The Carmine Altarpiece by Pietro Lorenzetti

pala carmine pietro lorenzetti

The Carmine altarpiece, among the most fascinating of the Pinacoteca

Trying to hold back my easy enthusiasm in the face of the discoveries that I happen to make of the art treasures of Tuscany, as I find myself reading and studying – discoveries that I do not hesitate to share both on social networks and above all through the pages of this blog –, the work I am presenting here to readers is the Carmine Altarpiece by Pietro Lorenzetti, undoubtedly one of the most fascinating works in the Pinacoteca di Siena.

The desire to present another painting from the Sienese museum comes from the need to do justice to a work that does not receive the deserved attention from the visitors, confined as it is in a corner space of the room, moreover dazzled by the light from one of the windows of Palazzo Bonsignori, therefore a bad lighting making it pass for yet another painting with a gold background in the Pinacoteca.

Returning to the genesis of this polyptych not only means re-appropriating a great masterpiece, but also re-reading the lively historical dynamics experienced by religious orders at the time this work was created. This large altarpiece was painted starting in 1326 by Pietro Lorenzetti. The date of completion can be seen from the artist’s signature on the painting which, on the basis of the already established tradition starting from the Maestà by Guido da Siena for San Domenico church in Siena and then appearing on the more famous Maestà by Duccio for the Sienese cathedral, he leaves on the step of the Virgin throne:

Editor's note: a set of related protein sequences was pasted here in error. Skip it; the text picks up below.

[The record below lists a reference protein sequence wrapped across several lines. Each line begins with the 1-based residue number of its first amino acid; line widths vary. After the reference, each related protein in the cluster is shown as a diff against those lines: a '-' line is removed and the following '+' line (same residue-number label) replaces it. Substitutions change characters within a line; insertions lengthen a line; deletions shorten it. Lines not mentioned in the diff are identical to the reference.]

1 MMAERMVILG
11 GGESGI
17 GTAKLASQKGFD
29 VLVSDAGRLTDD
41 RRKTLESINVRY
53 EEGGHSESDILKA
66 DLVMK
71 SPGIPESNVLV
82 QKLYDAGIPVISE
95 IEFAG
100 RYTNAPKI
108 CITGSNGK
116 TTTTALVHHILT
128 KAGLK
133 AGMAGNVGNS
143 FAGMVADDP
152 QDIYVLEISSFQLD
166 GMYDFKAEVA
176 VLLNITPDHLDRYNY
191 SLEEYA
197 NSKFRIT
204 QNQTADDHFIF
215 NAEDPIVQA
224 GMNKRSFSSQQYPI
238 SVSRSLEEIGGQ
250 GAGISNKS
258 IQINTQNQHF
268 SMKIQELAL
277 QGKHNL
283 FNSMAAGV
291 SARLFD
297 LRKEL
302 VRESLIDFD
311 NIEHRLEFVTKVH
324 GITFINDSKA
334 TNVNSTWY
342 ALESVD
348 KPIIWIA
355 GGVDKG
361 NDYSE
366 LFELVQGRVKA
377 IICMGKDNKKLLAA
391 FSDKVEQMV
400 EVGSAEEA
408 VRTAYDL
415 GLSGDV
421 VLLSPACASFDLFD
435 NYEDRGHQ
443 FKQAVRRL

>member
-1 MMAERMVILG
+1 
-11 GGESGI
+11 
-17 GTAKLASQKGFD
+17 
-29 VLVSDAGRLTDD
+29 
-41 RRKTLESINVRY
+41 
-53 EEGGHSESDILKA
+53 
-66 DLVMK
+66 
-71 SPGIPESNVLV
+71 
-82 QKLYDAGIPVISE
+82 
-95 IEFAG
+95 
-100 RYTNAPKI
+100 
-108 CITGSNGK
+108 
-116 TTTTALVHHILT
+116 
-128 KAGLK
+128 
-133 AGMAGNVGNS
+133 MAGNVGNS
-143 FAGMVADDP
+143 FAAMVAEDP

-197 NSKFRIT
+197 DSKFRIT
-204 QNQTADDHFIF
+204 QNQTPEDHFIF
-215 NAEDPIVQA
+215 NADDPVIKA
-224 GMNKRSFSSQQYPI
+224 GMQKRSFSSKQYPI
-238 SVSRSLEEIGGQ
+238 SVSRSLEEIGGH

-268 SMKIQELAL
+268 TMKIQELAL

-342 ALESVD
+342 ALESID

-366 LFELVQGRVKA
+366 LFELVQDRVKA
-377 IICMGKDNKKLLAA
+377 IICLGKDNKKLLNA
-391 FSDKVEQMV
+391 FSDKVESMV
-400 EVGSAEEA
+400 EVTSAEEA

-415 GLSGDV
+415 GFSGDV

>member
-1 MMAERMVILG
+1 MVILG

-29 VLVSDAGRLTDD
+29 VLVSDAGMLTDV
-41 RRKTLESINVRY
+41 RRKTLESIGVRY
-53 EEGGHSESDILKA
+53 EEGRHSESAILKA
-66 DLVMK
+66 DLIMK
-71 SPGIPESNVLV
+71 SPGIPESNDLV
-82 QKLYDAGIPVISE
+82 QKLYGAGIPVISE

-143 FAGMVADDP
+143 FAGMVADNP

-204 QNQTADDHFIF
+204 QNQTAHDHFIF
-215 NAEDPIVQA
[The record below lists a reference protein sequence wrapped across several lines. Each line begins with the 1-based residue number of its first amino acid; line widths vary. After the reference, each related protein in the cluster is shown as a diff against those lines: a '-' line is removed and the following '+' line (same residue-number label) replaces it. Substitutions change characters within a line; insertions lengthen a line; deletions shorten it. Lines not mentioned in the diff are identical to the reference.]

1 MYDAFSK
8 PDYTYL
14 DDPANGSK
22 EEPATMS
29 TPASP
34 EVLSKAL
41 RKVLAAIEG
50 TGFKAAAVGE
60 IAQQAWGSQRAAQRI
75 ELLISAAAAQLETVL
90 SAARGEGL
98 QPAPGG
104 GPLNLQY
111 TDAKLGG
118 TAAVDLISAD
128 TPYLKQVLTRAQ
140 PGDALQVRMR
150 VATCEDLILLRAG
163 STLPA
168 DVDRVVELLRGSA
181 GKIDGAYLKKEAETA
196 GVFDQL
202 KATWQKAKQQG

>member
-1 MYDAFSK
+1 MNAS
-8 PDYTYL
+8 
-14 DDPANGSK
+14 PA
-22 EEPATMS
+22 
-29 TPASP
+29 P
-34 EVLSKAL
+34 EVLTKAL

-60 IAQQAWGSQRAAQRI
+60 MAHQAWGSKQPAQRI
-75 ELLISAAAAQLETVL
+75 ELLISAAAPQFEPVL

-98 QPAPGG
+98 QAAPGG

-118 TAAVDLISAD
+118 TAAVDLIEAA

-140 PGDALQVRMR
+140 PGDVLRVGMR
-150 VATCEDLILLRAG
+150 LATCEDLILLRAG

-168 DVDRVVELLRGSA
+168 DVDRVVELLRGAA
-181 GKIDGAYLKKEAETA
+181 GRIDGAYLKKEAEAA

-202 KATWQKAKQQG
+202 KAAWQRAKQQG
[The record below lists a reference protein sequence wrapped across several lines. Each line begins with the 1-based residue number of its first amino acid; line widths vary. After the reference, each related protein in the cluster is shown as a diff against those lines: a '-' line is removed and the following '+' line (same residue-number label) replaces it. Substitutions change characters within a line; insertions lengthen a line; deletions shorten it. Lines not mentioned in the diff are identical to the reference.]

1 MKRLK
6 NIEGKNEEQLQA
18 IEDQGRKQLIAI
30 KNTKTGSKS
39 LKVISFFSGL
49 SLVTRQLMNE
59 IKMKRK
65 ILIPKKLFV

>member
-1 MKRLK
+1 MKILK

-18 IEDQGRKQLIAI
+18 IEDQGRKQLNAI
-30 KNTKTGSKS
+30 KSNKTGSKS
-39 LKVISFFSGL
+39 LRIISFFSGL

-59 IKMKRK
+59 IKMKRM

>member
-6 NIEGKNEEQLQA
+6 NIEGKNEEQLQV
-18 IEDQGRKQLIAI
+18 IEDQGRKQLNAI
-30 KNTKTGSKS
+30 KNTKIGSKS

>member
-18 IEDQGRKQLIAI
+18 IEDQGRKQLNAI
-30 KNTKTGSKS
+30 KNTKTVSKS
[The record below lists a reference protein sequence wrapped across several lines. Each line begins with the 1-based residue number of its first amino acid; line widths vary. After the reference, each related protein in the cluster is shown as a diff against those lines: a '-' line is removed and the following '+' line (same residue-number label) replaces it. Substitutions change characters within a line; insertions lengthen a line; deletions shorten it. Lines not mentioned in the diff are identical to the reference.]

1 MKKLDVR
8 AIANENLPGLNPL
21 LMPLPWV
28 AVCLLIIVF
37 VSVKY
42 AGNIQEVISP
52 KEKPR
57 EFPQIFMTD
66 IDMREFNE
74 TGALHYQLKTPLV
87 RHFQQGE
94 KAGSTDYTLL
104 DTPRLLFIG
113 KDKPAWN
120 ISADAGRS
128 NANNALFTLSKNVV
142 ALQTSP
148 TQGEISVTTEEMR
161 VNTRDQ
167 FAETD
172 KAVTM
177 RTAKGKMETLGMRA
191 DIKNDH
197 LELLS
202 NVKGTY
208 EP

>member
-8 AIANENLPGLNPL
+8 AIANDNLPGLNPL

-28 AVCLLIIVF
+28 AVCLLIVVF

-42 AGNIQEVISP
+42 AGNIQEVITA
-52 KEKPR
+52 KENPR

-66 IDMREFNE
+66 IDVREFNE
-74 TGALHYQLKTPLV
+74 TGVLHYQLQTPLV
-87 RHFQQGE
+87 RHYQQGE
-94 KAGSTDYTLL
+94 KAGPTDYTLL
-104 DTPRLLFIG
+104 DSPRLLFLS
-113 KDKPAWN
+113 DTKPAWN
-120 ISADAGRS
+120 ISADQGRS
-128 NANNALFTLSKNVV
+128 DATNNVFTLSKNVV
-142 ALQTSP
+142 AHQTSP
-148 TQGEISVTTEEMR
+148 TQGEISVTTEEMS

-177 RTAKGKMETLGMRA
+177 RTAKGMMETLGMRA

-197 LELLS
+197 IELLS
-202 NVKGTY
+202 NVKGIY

The work, coming from the church of San Niccolò al Carmine in Siena, looks like a polyptych where in the central table we see the Virgin enthroned with child, flanked by San Nicola, dedicatee of the church of San Niccolò, and the Prophet Elijah, mythical founder of the Order of Carmelites, the friars who took care of the aforementioned church and the convent in Pian dei Mantellini.

A manifesto for the Carmelite Order

For this mendicant Order – which spread in Europe later than the primitive Franciscans and Dominicans – Lorenzetti’s polyptych represented a veritable propaganda manifesto, since, in addition to the central panels with the saints, it is in the predella that the story of the legendary foundation of the Carmelites unfolds.

The historically ascertained origins of the Order can be traced back to ancient Acre, a city represented on the left side of the central panel of the polyptych predella; in the centre of this panel we see the delivery of the rule by Albert, Patriarch of Jerusalem, to San Brocardo, first prior of the Carmelites.

The arrival in the West of the Order dates back to the period after 1261, the year that marks the end of the Latin Empire of the Crusaders.

Central predella panel, Carmine Altarpiece, Pietro Lorenzetti, 1326-29, Pinacoteca di Siena

The Order coming from the Holy Land

If the central panel of the predella becomes, as lucidly observed by Chiara Frugoni, a bridge between the past and the then present of the Order – which, leaving the Holy Land, went on to establish itself in the West –, here it becomes a highly suggestive occasion to make mention some of the details that in Pietro Lorenzetti’s Carmine Altarpiece deserve to be observed.

Let us always remain on the panels of the predella: the representation of Acre is rendered by Pietro with extraordinary attention to the architecture, according to a taste already established Duccio di Buoninsegna’s time when, in 1311, he had repeatedly inserted ‘snippets’ of contemporary Siena into the panels of the stories of Christ in the Maestà for the Cathedral.

pala carmine pietro lorenzetti

The fountain of the prophet Elijah, Carmine Altarpiece , P. Lorenzetti, 1326-29, Pinacoteca di Siena